In many books, there are tables of integrals which contain reduction formulas that allow you to reduce an integral to a simpler form. For example, the reduction formula

is very useful in integrating a product of sines and cosines when the power
*n*
of the cosine is an odd integer. Let us use integration by parts to establish this formula.
Set
and
. Then we proceed as follows.

`> `
**dv:=sin(x)^m*cos(x);**

`> `
**v:=int(dv,x);**

`> `
**u:=cos(x)^(n-1);**

`> `
**du:=simplify(diff(u,x));**

`> `
**Int(simplify(u*dv),x)=u*v-Int(simplify(v*du),x);**

**Submission worksheet:**

Use the method above to establish the reduction formulas below

1)

2)

**Submission worksheet:**

`> `

**2. Integrating products of sines and cosines.**
** **

At first, an integral like may appear complicated, but it is actually very simple to compute if you use the product-to-sum formulas from trigonometry. Let us recall the formulas that will make it simple to do integrals of products of sine and cosine functions.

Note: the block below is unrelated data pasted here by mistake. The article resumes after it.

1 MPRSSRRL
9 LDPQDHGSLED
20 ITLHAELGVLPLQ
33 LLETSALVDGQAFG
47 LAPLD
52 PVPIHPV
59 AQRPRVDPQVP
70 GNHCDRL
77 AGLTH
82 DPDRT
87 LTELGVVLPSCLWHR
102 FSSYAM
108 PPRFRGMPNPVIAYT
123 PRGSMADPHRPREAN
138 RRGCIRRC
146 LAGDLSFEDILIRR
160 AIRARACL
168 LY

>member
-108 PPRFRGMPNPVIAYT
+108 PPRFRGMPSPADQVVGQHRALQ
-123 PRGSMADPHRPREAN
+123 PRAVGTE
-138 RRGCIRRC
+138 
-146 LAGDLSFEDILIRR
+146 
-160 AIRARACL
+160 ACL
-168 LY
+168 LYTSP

Using the first formula above, we obtain that . Let us compute both integrals using Maple, and see if they agree.

`> `
**int(sin(3*x)*cos(5*x),x);**

`> `
**int((sin(-2*x)+sin(8*x))/2,x);**

**Submission:**

For the integrals below,

a) Use the product-to-sum formulas above to convert the integrand to a sum of sines and cosines.

b) Integrate the resulting simplified integrand in Maple.

c) Integrate the original function.

d) Compare the two results.

1)

2)

3)

**Submission worksheet:**

`> `

`> `

`> `